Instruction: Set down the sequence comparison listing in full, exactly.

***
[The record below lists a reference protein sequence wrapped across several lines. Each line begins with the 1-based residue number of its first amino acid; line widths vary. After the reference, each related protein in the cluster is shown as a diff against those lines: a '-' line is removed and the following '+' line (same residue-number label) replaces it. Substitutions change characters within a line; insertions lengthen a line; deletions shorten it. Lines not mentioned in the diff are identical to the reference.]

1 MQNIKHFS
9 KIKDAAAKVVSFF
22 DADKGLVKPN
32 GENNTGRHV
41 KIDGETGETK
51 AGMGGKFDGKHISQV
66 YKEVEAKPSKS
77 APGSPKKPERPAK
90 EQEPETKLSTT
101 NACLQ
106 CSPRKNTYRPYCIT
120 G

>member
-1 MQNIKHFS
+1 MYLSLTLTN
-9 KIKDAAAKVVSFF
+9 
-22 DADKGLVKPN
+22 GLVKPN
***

[The record below lists a reference protein sequence wrapped across several lines. Each line begins with the 1-based residue number of its first amino acid; line widths vary. After the reference, each related protein in the cluster is shown as a diff against those lines: a '-' line is removed and the following '+' line (same residue-number label) replaces it. Substitutions change characters within a line; insertions lengthen a line; deletions shorten it. Lines not mentioned in the diff are identical to the reference.]

1 MQNIKHFS
9 KIKDAAAKVVSFF
22 DADKGLVKPN
32 GENNTGRHV
41 KIDGETGETK
51 AGMGGKFDGKHISQV
66 YKEVEAKPSKS
77 APGSPKKPERPAK
90 EQEPETKLSTT
101 NACLQ
106 CSPRKNTYRPYCIT
120 G

>member
-1 MQNIKHFS
+1 MYLSLTLTN
-9 KIKDAAAKVVSFF
+9 
-22 DADKGLVKPN
+22 GLVKPN